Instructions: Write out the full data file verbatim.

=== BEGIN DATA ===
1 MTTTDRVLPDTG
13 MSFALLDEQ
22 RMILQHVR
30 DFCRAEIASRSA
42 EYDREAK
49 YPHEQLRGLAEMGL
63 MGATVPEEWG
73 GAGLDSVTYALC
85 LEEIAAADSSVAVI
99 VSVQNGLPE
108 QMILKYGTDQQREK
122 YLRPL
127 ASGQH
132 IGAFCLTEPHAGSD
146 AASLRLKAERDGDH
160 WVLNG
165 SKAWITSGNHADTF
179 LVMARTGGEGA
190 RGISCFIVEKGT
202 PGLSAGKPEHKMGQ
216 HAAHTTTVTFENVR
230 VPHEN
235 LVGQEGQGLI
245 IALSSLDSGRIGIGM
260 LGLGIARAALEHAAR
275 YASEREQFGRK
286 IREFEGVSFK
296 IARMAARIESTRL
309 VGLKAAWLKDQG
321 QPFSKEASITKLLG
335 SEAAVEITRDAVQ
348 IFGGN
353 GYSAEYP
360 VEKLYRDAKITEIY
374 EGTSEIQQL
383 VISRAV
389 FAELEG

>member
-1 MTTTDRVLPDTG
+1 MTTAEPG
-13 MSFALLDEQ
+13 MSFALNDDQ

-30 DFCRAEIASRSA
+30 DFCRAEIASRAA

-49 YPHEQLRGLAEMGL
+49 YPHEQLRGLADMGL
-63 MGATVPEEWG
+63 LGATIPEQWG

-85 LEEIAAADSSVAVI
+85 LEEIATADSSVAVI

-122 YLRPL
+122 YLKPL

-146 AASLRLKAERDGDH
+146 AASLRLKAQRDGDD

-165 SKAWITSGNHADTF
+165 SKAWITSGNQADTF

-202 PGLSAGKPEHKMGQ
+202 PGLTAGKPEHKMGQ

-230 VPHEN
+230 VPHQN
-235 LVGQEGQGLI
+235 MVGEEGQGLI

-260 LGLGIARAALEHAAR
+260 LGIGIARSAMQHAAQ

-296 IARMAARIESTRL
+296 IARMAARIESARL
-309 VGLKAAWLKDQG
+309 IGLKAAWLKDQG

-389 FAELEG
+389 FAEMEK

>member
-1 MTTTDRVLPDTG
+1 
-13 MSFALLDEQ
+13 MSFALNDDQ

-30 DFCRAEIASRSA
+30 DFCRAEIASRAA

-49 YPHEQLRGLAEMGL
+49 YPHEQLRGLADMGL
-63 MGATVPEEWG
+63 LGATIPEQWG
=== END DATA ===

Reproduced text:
1 MTTTDRVLPDTG
13 MSFALLDEQ
22 RMILQHVR
30 DFCRAEIASRSA
42 EYDREAK
49 YPHEQLRGLAEMGL
63 MGATVPEEWG
73 GAGLDSVTYALC
85 LEEIAAADSSVAVI
99 VSVQNGLPE
108 QMILKYGTDQQREK
122 YLRPL
127 ASGQH
132 IGAFCLTEPHAGSD
146 AASLRLKAERDGDH
160 WVLNG
165 SKAWITSGNHADTF
179 LVMARTGGEGA
190 RGISCFIVEKGT
202 PGLSAGKPEHKMGQ
216 HAAHTTTVTFENVR
230 VPHEN
235 LVGQEGQGLI
245 IALSSLDSGRIGIGM
260 LGLGIARAALEHAAR
275 YASEREQFGRK
286 IREFEGVSFK
296 IARMAARIESTRL
309 VGLKAAWLKDQG
321 QPFSKEASITKLLG
335 SEAAVEITRDAVQ
348 IFGGN
353 GYSAEYP
360 VEKLYRDAKITEIY
374 EGTSEIQQL
383 VISRAV
389 FAELEG

>member
-1 MTTTDRVLPDTG
+1 MTTAEPG
-13 MSFALLDEQ
+13 MSFALNDDQ

-30 DFCRAEIASRSA
+30 DFCRAEIASRAA

-49 YPHEQLRGLAEMGL
+49 YPHEQLRGLADMGL
-63 MGATVPEEWG
+63 LGATIPEQWG

-85 LEEIAAADSSVAVI
+85 LEEIATADSSVAVI

-122 YLRPL
+122 YLKPL

-146 AASLRLKAERDGDH
+146 AASLRLKAQRDGDD

-165 SKAWITSGNHADTF
+165 SKAWITSGNQADTF

-202 PGLSAGKPEHKMGQ
+202 PGLTAGKPEHKMGQ

-230 VPHEN
+230 VPHQN
-235 LVGQEGQGLI
+235 MVGEEGQGLI

-260 LGLGIARAALEHAAR
+260 LGIGIARSAMQHAAQ

-296 IARMAARIESTRL
+296 IARMAARIESARL
-309 VGLKAAWLKDQG
+309 IGLKAAWLKDQG

-389 FAELEG
+389 FAEMEK

>member
-1 MTTTDRVLPDTG
+1 
-13 MSFALLDEQ
+13 MSFALNDDQ

-30 DFCRAEIASRSA
+30 DFCRAEIASRAA

-49 YPHEQLRGLAEMGL
+49 YPHEQLRGLADMGL
-63 MGATVPEEWG
+63 LGATIPEQWG